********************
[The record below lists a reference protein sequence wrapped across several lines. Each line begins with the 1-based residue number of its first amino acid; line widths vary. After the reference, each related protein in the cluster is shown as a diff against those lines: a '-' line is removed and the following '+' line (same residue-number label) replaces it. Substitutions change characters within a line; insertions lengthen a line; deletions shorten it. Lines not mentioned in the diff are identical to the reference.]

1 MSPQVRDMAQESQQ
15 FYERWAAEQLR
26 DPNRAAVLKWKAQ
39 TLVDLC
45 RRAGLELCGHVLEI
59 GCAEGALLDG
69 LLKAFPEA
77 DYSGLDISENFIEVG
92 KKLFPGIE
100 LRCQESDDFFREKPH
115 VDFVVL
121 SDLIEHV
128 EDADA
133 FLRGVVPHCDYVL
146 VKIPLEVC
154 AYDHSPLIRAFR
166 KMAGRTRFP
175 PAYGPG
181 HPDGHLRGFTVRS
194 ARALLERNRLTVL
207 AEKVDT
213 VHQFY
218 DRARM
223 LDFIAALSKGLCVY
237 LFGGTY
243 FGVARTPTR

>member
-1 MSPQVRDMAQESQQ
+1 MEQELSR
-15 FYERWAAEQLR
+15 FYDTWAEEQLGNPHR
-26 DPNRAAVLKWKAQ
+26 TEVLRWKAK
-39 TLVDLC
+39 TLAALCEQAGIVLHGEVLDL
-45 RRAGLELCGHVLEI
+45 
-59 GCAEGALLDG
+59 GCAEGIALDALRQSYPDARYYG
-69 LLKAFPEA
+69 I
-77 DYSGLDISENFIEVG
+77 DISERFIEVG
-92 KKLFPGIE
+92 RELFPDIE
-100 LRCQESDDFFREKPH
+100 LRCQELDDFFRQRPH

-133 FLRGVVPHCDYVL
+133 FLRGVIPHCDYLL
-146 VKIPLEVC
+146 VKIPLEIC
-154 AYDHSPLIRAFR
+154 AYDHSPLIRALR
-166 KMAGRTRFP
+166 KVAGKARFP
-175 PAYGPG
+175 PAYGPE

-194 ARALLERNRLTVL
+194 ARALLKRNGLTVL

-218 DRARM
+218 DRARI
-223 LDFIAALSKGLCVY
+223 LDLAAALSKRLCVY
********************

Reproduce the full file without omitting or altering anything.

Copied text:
[The record below lists a reference protein sequence wrapped across several lines. Each line begins with the 1-based residue number of its first amino acid; line widths vary. After the reference, each related protein in the cluster is shown as a diff against those lines: a '-' line is removed and the following '+' line (same residue-number label) replaces it. Substitutions change characters within a line; insertions lengthen a line; deletions shorten it. Lines not mentioned in the diff are identical to the reference.]

1 MSPQVRDMAQESQQ
15 FYERWAAEQLR
26 DPNRAAVLKWKAQ
39 TLVDLC
45 RRAGLELCGHVLEI
59 GCAEGALLDG
69 LLKAFPEA
77 DYSGLDISENFIEVG
92 KKLFPGIE
100 LRCQESDDFFREKPH
115 VDFVVL
121 SDLIEHV
128 EDADA
133 FLRGVVPHCDYVL
146 VKIPLEVC
154 AYDHSPLIRAFR
166 KMAGRTRFP
175 PAYGPG
181 HPDGHLRGFTVRS
194 ARALLERNRLTVL
207 AEKVDT
213 VHQFY
218 DRARM
223 LDFIAALSKGLCVY
237 LFGGTY
243 FGVARTPTR

>member
-1 MSPQVRDMAQESQQ
+1 MEQELSR
-15 FYERWAAEQLR
+15 FYDTWAEEQLGNPHR
-26 DPNRAAVLKWKAQ
+26 TEVLRWKAK
-39 TLVDLC
+39 TLAALCEQAGIVLHGEVLDL
-45 RRAGLELCGHVLEI
+45 
-59 GCAEGALLDG
+59 GCAEGIALDALRQSYPDARYYG
-69 LLKAFPEA
+69 I
-77 DYSGLDISENFIEVG
+77 DISERFIEVG
-92 KKLFPGIE
+92 RELFPDIE
-100 LRCQESDDFFREKPH
+100 LRCQELDDFFRQRPH

-133 FLRGVVPHCDYVL
+133 FLRGVIPHCDYLL
-146 VKIPLEVC
+146 VKIPLEIC
-154 AYDHSPLIRAFR
+154 AYDHSPLIRALR
-166 KMAGRTRFP
+166 KVAGKARFP
-175 PAYGPG
+175 PAYGPE

-194 ARALLERNRLTVL
+194 ARALLKRNGLTVL

-218 DRARM
+218 DRARI
-223 LDFIAALSKGLCVY
+223 LDLAAALSKRLCVY